Tickets to Machu Picchu/Huayna Picchu:
Congratulations! You’ve made it. After all of the planning, hiking, cabs, trains, hotels, and buses – this is what you have come here for. The 7th wonder of the world and a site incomparable to any other place on earth. If you arrive early like we did the fog may still be rising and there won’t be many people there – which will give an eerie yet majestic feelings to the place. You will feel like you’re in another world, and hardly even believe your eyes. It’s hard to even put in words but this feeling is life changing! There are several different hiking options depending on your skill level and what you want to see. Make sure you get your entrance ticket to Machu Picchu in advance, here: Ticket Machu Picchu
For the more adventurous and hiking adept there is the option to hike Huayna Picchu, the amazingly tall mountain you always see in the back of Machu Picchu. My boyfriend and I decided to do the hike, and wow was it one of my craziest adventures!
Huayna Picchu has been deemed one of the hardest hikes (if you search on youtube “Stairs of Death!” you will see what I am talking about). Most of the hike consisted of using a rope to pull yourself up on steps that were maybe big enough for the Incans, but not quite us anymore. The hike also takes you through caves and provides you with absolutely stunning lookout views as it is much, much higher than Machu Picchu. The hike is steep and narrow with some pretty intense drop-offs a wall scaling, so if you are afraid of heights or not in the best shape you may want to skip it.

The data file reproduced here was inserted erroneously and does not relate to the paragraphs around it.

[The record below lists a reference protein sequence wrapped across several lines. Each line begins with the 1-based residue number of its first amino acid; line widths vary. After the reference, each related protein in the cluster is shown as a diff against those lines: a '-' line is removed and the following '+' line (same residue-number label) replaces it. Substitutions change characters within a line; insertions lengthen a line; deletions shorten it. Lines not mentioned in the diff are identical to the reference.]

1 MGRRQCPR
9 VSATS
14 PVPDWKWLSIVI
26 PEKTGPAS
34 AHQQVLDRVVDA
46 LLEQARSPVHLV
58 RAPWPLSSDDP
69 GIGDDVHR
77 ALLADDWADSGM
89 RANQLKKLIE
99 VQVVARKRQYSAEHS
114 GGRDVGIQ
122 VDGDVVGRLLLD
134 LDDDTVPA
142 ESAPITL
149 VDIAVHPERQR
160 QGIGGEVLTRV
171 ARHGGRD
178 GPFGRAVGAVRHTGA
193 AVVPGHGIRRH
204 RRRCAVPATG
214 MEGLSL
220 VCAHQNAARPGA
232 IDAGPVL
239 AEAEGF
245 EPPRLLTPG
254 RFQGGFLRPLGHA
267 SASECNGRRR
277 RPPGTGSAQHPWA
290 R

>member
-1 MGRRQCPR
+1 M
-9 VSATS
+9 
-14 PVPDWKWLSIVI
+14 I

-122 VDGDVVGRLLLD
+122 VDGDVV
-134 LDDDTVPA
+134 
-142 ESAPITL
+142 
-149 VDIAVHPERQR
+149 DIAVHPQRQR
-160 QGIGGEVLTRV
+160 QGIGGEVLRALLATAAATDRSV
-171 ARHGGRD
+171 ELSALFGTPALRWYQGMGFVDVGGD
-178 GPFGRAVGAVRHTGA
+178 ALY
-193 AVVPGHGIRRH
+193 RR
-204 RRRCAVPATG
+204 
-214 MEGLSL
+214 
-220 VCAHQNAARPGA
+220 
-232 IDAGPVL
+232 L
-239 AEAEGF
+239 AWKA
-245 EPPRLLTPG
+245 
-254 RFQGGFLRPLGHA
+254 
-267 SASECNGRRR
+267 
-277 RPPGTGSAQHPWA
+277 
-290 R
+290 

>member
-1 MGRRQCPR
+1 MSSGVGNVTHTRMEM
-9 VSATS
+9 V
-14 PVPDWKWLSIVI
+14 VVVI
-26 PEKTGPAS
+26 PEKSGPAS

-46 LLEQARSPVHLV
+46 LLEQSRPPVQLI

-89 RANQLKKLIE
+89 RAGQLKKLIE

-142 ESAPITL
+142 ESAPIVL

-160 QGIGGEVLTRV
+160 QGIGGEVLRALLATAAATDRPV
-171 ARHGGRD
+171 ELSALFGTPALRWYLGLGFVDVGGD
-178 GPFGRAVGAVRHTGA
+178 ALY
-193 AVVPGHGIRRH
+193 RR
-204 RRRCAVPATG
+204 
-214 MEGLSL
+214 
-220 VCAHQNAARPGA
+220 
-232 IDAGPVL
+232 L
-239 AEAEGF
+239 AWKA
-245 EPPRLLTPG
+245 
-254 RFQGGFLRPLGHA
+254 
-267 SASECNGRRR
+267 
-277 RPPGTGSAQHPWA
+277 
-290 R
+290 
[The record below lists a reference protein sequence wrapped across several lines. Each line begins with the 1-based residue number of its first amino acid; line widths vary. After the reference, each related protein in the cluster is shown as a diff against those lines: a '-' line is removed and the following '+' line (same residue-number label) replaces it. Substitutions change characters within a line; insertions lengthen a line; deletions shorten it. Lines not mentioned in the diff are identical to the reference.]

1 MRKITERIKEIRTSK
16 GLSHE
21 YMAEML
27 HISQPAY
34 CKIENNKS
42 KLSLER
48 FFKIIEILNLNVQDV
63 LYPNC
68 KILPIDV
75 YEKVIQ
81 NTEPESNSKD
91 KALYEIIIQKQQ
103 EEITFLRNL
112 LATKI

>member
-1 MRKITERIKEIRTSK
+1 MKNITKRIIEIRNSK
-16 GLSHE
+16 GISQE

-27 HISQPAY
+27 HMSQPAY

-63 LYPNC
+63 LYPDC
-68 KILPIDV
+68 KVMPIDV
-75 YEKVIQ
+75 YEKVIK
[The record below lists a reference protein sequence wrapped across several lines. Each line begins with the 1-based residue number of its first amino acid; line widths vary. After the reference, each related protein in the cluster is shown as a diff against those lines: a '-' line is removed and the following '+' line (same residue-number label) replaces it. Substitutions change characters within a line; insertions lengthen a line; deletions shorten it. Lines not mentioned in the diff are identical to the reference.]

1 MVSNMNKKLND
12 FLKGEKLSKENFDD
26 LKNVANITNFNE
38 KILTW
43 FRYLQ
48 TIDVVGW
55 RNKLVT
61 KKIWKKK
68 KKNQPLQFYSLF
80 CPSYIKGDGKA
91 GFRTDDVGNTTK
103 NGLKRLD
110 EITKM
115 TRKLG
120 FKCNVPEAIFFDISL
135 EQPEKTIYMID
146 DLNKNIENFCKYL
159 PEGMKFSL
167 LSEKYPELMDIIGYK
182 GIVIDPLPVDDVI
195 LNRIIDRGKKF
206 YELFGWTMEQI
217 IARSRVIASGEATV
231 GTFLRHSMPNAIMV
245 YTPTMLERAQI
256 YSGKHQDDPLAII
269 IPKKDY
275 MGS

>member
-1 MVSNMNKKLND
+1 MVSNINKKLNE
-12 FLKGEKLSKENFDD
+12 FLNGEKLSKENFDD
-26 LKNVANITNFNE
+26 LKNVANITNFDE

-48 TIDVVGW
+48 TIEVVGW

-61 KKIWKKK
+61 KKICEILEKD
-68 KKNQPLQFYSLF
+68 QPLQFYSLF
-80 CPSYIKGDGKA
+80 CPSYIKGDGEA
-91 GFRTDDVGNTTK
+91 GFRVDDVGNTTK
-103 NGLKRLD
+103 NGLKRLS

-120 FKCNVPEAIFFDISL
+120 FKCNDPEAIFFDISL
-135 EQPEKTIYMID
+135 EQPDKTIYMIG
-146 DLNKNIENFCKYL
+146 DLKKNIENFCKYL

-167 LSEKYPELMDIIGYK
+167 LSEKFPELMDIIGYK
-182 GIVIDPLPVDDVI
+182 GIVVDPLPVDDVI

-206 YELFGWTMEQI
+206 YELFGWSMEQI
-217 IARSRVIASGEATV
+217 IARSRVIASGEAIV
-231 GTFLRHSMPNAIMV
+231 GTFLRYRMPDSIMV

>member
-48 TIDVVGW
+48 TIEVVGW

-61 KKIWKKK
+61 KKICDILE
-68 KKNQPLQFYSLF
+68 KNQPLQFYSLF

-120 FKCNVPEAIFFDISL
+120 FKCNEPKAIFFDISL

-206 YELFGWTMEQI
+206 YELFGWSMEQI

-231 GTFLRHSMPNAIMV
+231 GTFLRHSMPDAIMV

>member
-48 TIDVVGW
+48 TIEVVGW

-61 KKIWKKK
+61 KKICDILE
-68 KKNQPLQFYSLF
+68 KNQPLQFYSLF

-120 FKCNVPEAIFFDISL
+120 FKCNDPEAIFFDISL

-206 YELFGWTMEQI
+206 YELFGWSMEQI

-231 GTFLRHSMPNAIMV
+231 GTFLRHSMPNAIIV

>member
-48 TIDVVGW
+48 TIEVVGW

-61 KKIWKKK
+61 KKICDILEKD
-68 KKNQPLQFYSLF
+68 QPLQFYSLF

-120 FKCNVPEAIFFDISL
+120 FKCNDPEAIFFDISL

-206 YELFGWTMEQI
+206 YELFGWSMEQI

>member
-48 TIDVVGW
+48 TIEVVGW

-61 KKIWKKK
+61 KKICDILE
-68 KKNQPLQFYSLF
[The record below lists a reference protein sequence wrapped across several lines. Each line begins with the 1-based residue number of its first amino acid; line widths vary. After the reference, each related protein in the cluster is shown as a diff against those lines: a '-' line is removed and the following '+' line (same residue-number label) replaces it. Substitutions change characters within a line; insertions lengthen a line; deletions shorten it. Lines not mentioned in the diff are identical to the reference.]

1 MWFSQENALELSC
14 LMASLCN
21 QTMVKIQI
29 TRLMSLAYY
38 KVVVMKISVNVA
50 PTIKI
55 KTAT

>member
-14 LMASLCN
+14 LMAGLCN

As we reached the peak of the hike mother nature began showing off all her sides and it started to pour and a fog drifted over the mountain. We descended with a slippery track and limited mobility – crawling at some points! Back down at Machu Picchu and just happy to be off of that mountain we were cold wet and desperately needed food. Don’t be like us and think you should travel to Machu Picchu without quality rain gear! We ended up buying dry outfits back at Aquas Calientes as we sipped on hot tea, filled our bellies, and struck up a conversation with fellow Floridians – ah, the joys of traveling.